Have continued mulling over what seemed to me @ first a strong (& irreconcilable?) juxtaposition between Mark's claim that "Prediction is the Gold Standard of Understanding"" and Paul's argument that the goal of science is bringing into existence "previously unconceived alternatives." Alan's talk this week got me visualizing a way to take these two bookends, these "two sides of emergence," of expansion and contraction, and "twist" these parts (with a turn like that which produced Alan's moebius strip) into a whole that has a single "side"--a single coherent argument. It does seem to me now that the sort of expansion of alternatives that is Paul's goal is facilitated by the sort of reduction of possibilities that is Mark's. That gives us a single process: a loop--or moebius strip--in which contraction serves the function of creating previously unconceived alternatives.
Date: Mon, March 31, 2008 8:18 pm
From: "Paul Grobstein"
Subject: unintended consequences, unconceived alternatives, and goats
Thanks Mark, Anne, all for rich fodder to chew on. For the resulting output see http://serendip.brynmawr.edu/exchange/node/2268 .
Date: Wed, 26 Mar 2008 13:12:53 -0400
From: Mark Kuperberg
Subject: Prediction and Understanding
In my effort to "get Paul's goat", I appear to have gotten my own instead, so I would like to clarify my view of the relationship between prediction, understanding, meaning and explanation.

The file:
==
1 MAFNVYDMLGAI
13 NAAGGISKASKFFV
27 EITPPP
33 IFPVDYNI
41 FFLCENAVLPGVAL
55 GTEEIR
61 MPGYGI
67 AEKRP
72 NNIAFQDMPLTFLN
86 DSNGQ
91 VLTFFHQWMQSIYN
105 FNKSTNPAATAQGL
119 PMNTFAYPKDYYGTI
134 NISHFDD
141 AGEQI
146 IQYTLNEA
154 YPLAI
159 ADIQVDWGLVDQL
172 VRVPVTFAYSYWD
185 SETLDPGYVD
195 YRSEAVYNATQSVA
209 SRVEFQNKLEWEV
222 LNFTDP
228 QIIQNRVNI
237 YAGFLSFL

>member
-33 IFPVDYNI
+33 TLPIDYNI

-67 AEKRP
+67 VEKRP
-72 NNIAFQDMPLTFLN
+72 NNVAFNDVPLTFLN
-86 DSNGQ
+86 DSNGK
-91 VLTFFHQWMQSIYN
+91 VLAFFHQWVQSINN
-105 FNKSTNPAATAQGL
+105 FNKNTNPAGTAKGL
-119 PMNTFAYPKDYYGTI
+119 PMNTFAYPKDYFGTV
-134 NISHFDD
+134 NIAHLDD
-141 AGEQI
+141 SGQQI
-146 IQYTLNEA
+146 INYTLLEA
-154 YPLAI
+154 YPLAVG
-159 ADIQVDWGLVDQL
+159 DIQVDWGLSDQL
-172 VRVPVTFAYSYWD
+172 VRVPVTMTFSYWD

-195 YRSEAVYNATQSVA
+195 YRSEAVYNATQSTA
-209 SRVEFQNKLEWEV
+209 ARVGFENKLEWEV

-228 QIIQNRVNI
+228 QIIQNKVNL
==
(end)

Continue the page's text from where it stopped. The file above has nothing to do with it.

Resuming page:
Understanding is a rich concept that includes explanation and prediction and possibly meaning, so the correct saying should be "Understanding is the Gold Standard of Understanding", but that does not get us very far. Understanding requires a model of the phenomena that is more than simply a machine that can grind out successful predictions. The model must contain a causal mechanism which explains why the model is grinding out the predictions that it is grinding out. A model that is just a black box does not rise to a level such that it passes the Understanding Test.
Still, it is too easy to generate explanations for past phenomena. There must be a mechanism to prune down these explanations and that mechanism is prediction. So for example, if you take a series of numbers, there are many, many (really infinitely many) arithmetic functions that can generate that series of numbers. To choose among them, you must try to predict what the next number will be. Only a subset of those arithmetic functions will pass the prediction test. There will still, however, be an infinite number of functions remaining, but as the process goes on and on, some of these functions will get pretty esoteric (which is where Occum's Razor comes in). With real world phenomena, it will become harder and harder to even think up alternative explanations.
So, this is why Paul and I are bookends: Paul is always interested in expanding the universe of possible explanations (generativity) and I am always looking for ways to narrow down the number of candidate explanations.
Date: Thu, 27 Mar 2008 18:40:04 -0400
or, rather than bookends: > a loop between expansion/contraction.